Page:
BB gun/Air rifle to kill chipmunks

Continuing the discussion from Are there any guns that are actually silent (or nearly so) as the movies would have it?:

I asked about quiet bb guns or air rifles to kill chipmunks.

Rather to my surprise, despite living in a state with rather strict gun control, it seems that air-guns don’t count, and it’s legal for an adult to buy one and shot it on their own property with no license, etc. And the chipmunks are driving me nuts. They have eaten all my blueberries (huge potential crop this year) all my raspberries, all my strawberries, all my tomatoes, and all four of the apples on my baby apple tree.

I’ve tried all manner of caging and netting (the dig under it, chew thru it, and sometimes get snared in it and die horribly, but not in great enough numbers to help) and I’ve tried traps. No success. I’m considering shooting the varmints. And I’m told that an air rifle or even a bb gun is enough to kill one at close range. (Most of these plants are right next to my house.)

Is this is stupid idea?
I don’t have any real experience with guns. I’ve fired a few guns at a range under the supervision of friends who are into firearms. (A hand gun, a pistol, and a semi-automatic rifle) I’ve never fired an air rifle. My concerns are:

  1. I don’t want to hurt anyone. Me, my family, my neighbors, my neighbor’s dog…
  2. I don’t want to get in trouble with the law (but I think I’m good there, I’ve spent some time reading the relevant laws and related blogs. Including hunting season, killing mammalian pests, etc.)
  3. I don’t want to get in trouble with the neighbors. I don’t want them to be worried I’m going to kill their kids, nor to call the police on me, nor to be upset that I’m making a lot of noise.

Also, as a gun novice, if I do this, how to I train myself?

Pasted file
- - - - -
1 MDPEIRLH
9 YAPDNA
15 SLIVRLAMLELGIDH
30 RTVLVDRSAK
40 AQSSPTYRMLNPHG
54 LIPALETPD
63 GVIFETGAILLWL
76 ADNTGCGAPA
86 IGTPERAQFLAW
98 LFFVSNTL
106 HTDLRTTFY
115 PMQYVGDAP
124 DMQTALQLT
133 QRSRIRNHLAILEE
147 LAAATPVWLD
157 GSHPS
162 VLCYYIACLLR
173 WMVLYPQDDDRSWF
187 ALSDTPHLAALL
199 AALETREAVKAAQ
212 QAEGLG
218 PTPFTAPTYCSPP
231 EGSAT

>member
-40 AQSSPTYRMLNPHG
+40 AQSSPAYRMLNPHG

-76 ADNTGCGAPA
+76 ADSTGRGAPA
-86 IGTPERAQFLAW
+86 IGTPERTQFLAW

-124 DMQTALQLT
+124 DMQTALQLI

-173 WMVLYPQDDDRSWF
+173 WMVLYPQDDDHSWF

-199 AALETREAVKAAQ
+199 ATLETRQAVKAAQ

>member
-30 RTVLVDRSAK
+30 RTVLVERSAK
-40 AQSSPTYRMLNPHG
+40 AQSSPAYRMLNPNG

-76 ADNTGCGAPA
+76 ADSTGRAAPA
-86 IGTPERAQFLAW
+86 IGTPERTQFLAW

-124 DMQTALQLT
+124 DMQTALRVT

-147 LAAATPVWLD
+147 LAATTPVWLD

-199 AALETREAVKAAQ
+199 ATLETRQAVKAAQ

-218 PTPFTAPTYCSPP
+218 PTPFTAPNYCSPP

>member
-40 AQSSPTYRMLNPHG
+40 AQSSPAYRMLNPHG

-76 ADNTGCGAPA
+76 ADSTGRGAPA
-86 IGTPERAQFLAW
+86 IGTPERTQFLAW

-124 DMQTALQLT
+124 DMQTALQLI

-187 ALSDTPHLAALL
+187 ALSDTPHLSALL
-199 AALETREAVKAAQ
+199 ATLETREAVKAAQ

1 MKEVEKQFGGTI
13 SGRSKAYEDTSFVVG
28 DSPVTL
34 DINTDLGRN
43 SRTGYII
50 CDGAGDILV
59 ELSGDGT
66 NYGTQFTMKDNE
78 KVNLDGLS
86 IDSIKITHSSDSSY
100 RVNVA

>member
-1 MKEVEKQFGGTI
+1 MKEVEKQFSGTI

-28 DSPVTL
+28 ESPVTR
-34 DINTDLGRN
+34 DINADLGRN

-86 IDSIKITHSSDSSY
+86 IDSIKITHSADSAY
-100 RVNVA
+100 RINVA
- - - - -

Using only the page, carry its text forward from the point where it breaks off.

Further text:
You’ll shoot your eye out.

This is, of course, the right answer.

But, OP -
Do you see them eating your berries? Because, if not, how do you expect to shoot them? Are you going to spend hours each day waiting for one to pop up so you can kill it?

Better off to get some owl or snake mannequins, or let you dog patrol the area.

Buy raspberries, strawberries, tomatoes at a local farmer’s market.

My first gun was a pump-action air gun. I was probably about 10-12. When my grandpa gave it to me, we went out behind the barn and he set up a 1-inch thick pine plank and then showed me how to load the gun and pump it up. Then we stood back 20-30 feet from the target and shot the plank. He then showed me how far the pellet had buried itself in the plank and reminded me that animals and people weren’t has hard skinned as that plank, so I needed to practice every bit of gun safety that I would with a deer rifle.

That included never shooting at something if I couldn’t be absolutely sure what was behind it.

Take a look at where you will be shooting, and if you can’t assure yourself that you will always know what’s behind the varmint to a reasonable distance, you might want to reconsider this approach to animal control.

I am an air gun aficionado. I have a few and have been shooting them since I was a kid. I spent the afternoon today shooting some. I’d recommend the Benjamin 392.
They are plenty powerful enough, the power is variable depending on how many times you pump it up to a maximum of 8. Practice with it until you are confident that you can deliver a humane kill. The number of pumps will determine the point of impact as well as the power. Practice with the number of pumps you intend to use. Make sure you have a safe backstop. The Benj has enough power available to seriously hurt some one so use caution. One year at my old house I suddenly had rats all over my backyard after previously never seeing one. I piled up a couple bags of mulch as a backstop and baited them in front of the backstop with kitchen scraps and cat food. Then I sniped them from an upstairs window.